The 4 Keys To Any Successful Employee Wellness Program

Most people can recognize the importance of health, happiness, and productivity. All three related concepts breed into one another and have an opportunity to be delivered to companies willing to foster a corporate wellness program for their team.

The health benefits of corporate wellness programs are innumerable. They have the potential to persuade the cessation of smoking in employees, motivate weight loss, as well as encourage personal health and safety practices such as sleep hygiene, and stress management. The resulting factors include lower absenteeism, higher job satisfaction, as well as increased work productivity. In fact, recent studies have revealed that different wellness programs have produced 25 percent reduced costs pertaining to sick leave, health plan, workers’ compensation, and disability insurance.

As wellness programs and offerings continue to emerge in corporations across the country, business owners considering adopting a wellness program ought to be aware of the key components that have the potential to drive the most fruitful and efficient outcomes for their team.

1: Provide An Incentive Plan

Old habits die hard, but incentives make them a little bit more easy to kick. Rewards that commend employees for getting healthy and achieving their goals can be one of the greatest catalysts for stirring the type of motivation needed to get a program off of the ground and encourage a real shift in the culture of your team. A robust incentive program will help businesses sustain their programs and wellness efforts as well as drive long-term engagement.

Consider incentivizing employees to join in your efforts to make a stronger, healthier team by including them in prize draws, providing reserved parking spaces, or increasing their number of vacation days. Providing similar incentives can help stir motivation and increase engagement in your employee wellness program.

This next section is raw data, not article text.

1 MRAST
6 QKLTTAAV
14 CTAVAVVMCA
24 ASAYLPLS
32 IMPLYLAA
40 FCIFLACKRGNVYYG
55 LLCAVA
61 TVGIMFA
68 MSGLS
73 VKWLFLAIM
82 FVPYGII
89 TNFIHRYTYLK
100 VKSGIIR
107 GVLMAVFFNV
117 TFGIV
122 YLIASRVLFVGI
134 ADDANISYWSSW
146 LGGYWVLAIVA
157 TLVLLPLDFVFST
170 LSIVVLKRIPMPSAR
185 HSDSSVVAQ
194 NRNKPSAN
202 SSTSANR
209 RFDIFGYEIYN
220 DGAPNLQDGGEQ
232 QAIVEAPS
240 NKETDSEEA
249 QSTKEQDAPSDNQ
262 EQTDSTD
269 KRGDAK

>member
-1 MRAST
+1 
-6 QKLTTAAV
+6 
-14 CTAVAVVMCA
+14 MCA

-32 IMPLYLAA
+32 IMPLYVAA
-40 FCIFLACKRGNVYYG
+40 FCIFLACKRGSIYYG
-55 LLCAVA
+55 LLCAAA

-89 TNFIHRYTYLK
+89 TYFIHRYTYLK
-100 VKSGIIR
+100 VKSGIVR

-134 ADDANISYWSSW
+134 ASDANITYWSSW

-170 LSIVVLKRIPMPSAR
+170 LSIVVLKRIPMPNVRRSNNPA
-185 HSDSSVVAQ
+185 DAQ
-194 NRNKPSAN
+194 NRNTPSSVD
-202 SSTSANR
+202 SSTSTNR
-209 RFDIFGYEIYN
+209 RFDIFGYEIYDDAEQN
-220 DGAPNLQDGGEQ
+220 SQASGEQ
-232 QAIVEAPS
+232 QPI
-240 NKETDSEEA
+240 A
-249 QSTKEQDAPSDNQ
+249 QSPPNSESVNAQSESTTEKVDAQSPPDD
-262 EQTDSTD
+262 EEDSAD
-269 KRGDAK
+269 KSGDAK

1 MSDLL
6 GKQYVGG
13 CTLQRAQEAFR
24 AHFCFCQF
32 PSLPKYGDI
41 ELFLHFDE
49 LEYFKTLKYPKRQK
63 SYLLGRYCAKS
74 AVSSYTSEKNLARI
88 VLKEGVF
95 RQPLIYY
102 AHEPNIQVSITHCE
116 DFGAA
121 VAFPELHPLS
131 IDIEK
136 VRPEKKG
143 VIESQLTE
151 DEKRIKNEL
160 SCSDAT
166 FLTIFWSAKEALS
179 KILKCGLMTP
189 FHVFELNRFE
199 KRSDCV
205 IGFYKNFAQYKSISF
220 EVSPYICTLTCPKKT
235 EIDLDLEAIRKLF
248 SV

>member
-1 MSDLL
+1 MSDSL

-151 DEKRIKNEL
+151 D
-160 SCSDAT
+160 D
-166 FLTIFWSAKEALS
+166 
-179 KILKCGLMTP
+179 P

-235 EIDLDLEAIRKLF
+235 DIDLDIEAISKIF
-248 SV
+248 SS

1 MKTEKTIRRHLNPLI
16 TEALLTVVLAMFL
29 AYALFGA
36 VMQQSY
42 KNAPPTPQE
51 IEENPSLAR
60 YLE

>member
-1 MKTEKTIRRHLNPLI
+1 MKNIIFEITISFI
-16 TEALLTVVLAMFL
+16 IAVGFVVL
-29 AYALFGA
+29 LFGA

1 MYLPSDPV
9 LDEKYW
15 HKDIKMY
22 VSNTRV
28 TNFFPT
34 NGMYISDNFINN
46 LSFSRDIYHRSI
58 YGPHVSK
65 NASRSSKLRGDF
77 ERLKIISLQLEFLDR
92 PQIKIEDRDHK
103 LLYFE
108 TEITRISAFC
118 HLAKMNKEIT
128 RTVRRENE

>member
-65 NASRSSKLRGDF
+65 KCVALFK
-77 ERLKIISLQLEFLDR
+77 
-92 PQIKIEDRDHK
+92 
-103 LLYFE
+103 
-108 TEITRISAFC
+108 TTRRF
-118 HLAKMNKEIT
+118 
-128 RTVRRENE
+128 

2: Account for Seasonal Changes and Interest

Stagnant wellness programs get old quickly. As you craft your wellness program and plan out goals you’d like employees to meet, consider adding benchmark events to your schedule. Make sure to promote wellness with as many holidays as possible — most people are prone to implementing dietary and health changes to their schedules around holidays. Account for big celebrations days like New Year’s, Thanksgiving and 4th of July when employees start to think about their lifestyle the most.

New Year’s is a great time to introduce new goals or incentives to your health promotion programs. The two most popular resolutions around New Years’ are quitting smoking and losing weight. Consider offering a few more vacation days to employees who stick to a non smoking or a weight loss regimen. When November comes around, include your team in the Great American Smoke-Out, which occurs every third Thursday of that month. To participate in the event and push employees to their next goal, contemplate offering employees’ a chance to participate in smoking cessation classes.

3: Know the Legal Restrictions

Before starting an employee wellness program, keep in mind that not everyone can take part in the programs you offer. As such, it’s important you are accounting for your diverse group of workers and keeping the legality of your program in mind.

The Americans with Disabilities Act prohibits employers from discriminating against employees based upon their physical limitations. Meaning, companies that offer disincentives for employees with health issues related to high blood pressure or obesity, and whose risks are due to a genetic predisposition, may face legal action. Make sure to avoid falling into any legal troubles with your wellness program by running plans for your program with an attorney.

4: Get The Whole Family Involved

While employees typically account for about 30 percent of your companies health care costs, their dependents usually account for the remaining 70 percent. A program that reaches out to employees only isn’t truly taking full advantage of what a wellness program can offer and will ultimately limit themselves on the reductions of health care costs. For this reason sending communication materials such as self-help kits and self-care guides home with your employees are a great way to ensure the improvement of wellness amongst their entire family.

Be sure to reach out to the females in the household as well. Women typically make 80 percent of the health care decisions for families. If you are not reaching out to the woman of the household (whether she’s the employee or not), know that you are not reaching out to an important decision maker.

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